Latest posts by Liya Swift (see all)
Recording Connection mentor Gregory Hainer is an interesting case. Usually our Recording mentors work primarily in the music industry but Gregory has made a successful career for himself in music as well as film, television, and video game entertainment as a music composer, voice over specialist, Sound FX designer and mixer on numerous projects including: Plants vs. Zombies 2, Batman: Arkham Asylum, Guild Wars 2, Prince of Egypt, Elder Scrolls V: Skyrim, We Were Soldiers, Dishonored, Black Hawk Down, and many more.
Gregory does most of his work from Scorpio Sound, his boutique studio located in the Hollywood Hills. His unique skills-set, talent, and setup enables him to do work larger audio studios can’t. “From a client’s perspective, I own the studio, so there is no middle management overhead to worry about because the owner/operator is also the creative head. This means I have the freedom to choose to spend a little more time with my clients in order to get things perfect versus having to be out of a studio by a specific time.” Specialty might as well be Gregory’s middle name. “I get quite a few calls for the most unusual or difficult to design stuff that many in-house teams can’t quite seem to pull off convincingly, such as creating sounds for creatures, magic spells, sci-fi effects, light sabers and the like. But I will also get the occasional call to do the less-fun direct stuff like cleaning up poorly recorded production audio from a film, or digging out inaudible archival dialogue from excessive background noise.”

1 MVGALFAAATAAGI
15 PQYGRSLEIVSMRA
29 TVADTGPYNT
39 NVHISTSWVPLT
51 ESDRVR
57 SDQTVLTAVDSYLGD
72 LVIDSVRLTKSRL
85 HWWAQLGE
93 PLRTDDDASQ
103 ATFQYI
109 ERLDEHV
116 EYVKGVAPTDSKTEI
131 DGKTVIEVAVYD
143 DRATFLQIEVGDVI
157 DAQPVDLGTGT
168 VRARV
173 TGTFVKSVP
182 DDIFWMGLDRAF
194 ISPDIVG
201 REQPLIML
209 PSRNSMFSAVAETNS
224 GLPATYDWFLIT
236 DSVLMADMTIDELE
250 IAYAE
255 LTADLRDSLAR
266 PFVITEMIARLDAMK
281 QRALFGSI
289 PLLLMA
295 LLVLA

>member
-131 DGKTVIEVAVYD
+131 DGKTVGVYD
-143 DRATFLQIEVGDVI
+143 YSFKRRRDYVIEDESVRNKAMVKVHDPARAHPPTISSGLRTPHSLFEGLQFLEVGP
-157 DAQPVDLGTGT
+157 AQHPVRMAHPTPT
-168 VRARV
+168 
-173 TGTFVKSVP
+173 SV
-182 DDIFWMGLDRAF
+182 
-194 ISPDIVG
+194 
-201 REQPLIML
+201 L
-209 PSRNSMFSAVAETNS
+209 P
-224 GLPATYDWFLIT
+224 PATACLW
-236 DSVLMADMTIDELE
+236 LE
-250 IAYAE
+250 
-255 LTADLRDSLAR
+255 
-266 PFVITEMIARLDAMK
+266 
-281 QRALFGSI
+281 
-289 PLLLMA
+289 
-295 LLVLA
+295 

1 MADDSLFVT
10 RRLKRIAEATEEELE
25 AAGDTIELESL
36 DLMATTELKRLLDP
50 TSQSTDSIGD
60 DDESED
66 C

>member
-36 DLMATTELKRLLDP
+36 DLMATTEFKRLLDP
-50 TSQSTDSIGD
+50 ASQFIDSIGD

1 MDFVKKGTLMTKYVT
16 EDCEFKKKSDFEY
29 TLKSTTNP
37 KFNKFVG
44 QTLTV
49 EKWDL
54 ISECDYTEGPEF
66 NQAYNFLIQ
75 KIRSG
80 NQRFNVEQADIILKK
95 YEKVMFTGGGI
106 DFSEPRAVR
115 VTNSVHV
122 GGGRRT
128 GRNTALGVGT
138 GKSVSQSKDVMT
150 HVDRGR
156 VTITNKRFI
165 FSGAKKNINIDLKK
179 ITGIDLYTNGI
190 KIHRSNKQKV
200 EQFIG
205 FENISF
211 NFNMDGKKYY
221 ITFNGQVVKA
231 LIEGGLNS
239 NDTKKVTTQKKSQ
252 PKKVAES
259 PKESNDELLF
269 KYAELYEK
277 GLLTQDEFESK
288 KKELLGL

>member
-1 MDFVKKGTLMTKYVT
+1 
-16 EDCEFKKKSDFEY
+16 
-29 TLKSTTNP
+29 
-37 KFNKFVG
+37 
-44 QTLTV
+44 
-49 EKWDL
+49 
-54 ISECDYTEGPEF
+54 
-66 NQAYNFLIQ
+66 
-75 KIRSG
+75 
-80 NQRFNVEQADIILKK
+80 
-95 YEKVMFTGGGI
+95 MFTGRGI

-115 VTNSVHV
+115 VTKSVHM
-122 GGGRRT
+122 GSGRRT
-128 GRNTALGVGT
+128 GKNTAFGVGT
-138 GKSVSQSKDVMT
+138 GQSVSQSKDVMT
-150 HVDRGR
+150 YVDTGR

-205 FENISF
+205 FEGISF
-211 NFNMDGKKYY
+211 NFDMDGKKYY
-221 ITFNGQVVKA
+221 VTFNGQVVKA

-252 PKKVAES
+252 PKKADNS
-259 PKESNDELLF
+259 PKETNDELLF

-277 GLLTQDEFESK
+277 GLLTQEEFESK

On top of working in the film, TV, and video game industries Gregory also takes on Recording Connection apprentices and teaches them about both the industry and the craft of audio engineering. When asked what he looks for in terms of apprentices Gregory says, “Because I work with a wide variety of clients and personalities, I have to be able to get along with musicians, celebrities, actors, producers, marketing and business suit types. The gaming guys are different from the independent film people and they in turn are different bunch than the record industry folks. Some students are able to blend in and relate to any of my clients. Others are better fit just for video game clients, and may need training before I would let them sit in or work on a session with a film director… So in summary, I am really impressed by an apprentice who is able to flow smoothly with any vibe in the studio while being themselves and not too eager to impress… and even more so, what impresses me is an apprentice who shows on time and is respectful of others and studio equipment. Just good old punctuality, consideration, honesty, and integrity.”